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"URIZEN - Universe:Red review"

This five-piece electro-progressive heavy rock band has been challenging DFW music fans for years. Their third CD (a remastered EP with two new tracks), Universe:Red, has the band in top form.

They are “8-bit-inspired” but the most memorable moments are not the Tron-era video game sounding samples, but the blazing and blasting prog-metal that quickly drowns them out. That’s not to say there isn’t great work on the keys as on the beautiful “An Unfortunate Realization,” but the power and precision of the aggressive instrumentation is just stunning and overpowering.

Drummer Julio Escamilla is especially note worthy, playing at a level reminiscent of European (see Swedish) progressive metal bands. For those who don’t particularly dig Euro-metal, there are still some stunning tracks here that might even evoke, cough, Tears For Fears (“Nothing Is Epic”), Devo or Styx. Check out “The Lonely Resident”
to see where imagination and inspiration can take a person.

Go to facebook.com/urizenonline for more. - LIT Magazine

"Beam Me Up! - New URIZEN"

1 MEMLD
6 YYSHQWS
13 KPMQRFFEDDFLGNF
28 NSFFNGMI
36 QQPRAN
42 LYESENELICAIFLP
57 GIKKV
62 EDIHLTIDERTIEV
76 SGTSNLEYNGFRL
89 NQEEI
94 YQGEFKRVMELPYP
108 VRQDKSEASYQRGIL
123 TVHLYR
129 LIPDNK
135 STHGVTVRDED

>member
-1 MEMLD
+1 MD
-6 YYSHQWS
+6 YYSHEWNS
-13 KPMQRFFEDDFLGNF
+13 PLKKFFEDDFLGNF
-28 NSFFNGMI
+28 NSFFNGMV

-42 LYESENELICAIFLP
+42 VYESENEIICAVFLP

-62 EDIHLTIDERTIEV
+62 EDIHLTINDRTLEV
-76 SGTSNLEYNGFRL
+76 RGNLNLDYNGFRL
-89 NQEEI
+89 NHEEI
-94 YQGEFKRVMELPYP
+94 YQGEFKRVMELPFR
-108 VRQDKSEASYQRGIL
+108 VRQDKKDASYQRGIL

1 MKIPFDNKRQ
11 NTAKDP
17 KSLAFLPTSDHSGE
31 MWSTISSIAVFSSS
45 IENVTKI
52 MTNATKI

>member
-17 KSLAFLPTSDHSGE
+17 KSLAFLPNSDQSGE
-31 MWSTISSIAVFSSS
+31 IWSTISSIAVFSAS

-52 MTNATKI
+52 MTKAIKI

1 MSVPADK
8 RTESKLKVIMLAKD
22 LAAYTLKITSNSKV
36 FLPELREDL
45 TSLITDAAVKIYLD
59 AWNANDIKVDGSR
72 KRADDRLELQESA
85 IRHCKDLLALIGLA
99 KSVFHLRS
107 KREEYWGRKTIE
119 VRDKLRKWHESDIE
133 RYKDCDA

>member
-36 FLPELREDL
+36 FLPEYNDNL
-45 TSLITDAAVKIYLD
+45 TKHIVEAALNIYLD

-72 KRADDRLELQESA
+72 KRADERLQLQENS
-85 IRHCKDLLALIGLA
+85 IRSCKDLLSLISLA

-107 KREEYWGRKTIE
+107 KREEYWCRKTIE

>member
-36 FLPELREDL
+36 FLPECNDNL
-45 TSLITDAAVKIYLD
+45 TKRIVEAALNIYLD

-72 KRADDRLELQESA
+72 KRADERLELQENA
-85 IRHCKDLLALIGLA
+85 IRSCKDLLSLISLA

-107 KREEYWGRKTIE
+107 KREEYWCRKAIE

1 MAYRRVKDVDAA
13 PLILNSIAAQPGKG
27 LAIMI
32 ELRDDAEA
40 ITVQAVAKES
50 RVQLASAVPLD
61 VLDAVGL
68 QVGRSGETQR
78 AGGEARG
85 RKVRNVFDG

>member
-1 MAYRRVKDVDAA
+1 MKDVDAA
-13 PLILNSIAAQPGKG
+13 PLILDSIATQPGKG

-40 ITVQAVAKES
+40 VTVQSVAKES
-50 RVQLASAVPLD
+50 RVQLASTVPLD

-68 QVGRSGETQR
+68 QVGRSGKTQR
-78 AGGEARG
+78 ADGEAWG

When I wrote for Harder Beat magazine(rip) a couple of years ago, I tried to review as many local CDs that were sent in as I could. When I say "as many as I could" I mean as many as I could stomach. True, DFW has bushels of homegrown talent, but almost none of the good bands would send in CDs for review. Because of the "say something nice or don't say anything at all" policy, most local CDs would sit in the pile for staff consideration for months. We would collectively listen to the month's submissions of Pantera wannabees and groan as our editor would try to get somebody to review it. Then one day, out of the blue, she puts in a CD and out comes what sounds like The Legend of Zelda. About this time I happen to catch a glimpse of the cover and I say, "I will take it!"

I had heard of Ft. Worth's Urizen before but I wanted to learn more as soon as I heard those opening notes of "A Noiseless Flash." Then I saw them live and it all made sense. The band slays some kind of goo monster on stage, not to mention the 9 foot tall robot that joins them.

This is what I wrote:

Urizen - Universe, Self-released

It's a very bold move for an unsigned band to begin an EP with a 1:35 Legend of Zelda-keyboard intro. But Urizen is just the band brazen enough to pull it off. What else do you expect from guys that sport white jumpsuits and have a robot as part of their live show? They truly defy convention with this five-track collection that would fit amongst Sleepytime Gorilla Museum and Tub Ring as well as any of Mike Patton's 254,698 side projects. With songs about robots and space and God knows what, they aim for the brain with elements of black-metal (minus the pseudo-demon vocals). Urizen adds synthesizer noodlings to produce an amalgamation of a Space Odyssey: 2001 soundtrack written by a Frank Zappa-fronted Dimmu Borgir. This could very well be the most unique local disc of the year. (D.J. Ivie)